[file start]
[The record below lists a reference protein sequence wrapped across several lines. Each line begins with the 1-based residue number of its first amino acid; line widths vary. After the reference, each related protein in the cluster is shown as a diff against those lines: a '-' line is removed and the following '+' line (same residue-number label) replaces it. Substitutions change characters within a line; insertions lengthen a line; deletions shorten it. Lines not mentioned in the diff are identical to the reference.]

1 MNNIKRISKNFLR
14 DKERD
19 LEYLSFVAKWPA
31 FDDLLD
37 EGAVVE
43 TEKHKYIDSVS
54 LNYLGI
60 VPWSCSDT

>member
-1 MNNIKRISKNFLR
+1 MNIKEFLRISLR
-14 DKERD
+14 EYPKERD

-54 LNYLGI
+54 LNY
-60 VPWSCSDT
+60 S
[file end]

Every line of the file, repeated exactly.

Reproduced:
[The record below lists a reference protein sequence wrapped across several lines. Each line begins with the 1-based residue number of its first amino acid; line widths vary. After the reference, each related protein in the cluster is shown as a diff against those lines: a '-' line is removed and the following '+' line (same residue-number label) replaces it. Substitutions change characters within a line; insertions lengthen a line; deletions shorten it. Lines not mentioned in the diff are identical to the reference.]

1 MNNIKRISKNFLR
14 DKERD
19 LEYLSFVAKWPA
31 FDDLLD
37 EGAVVE
43 TEKHKYIDSVS
54 LNYLGI
60 VPWSCSDT

>member
-1 MNNIKRISKNFLR
+1 MNIKEFLRISLR
-14 DKERD
+14 EYPKERD

-54 LNYLGI
+54 LNY
-60 VPWSCSDT
+60 S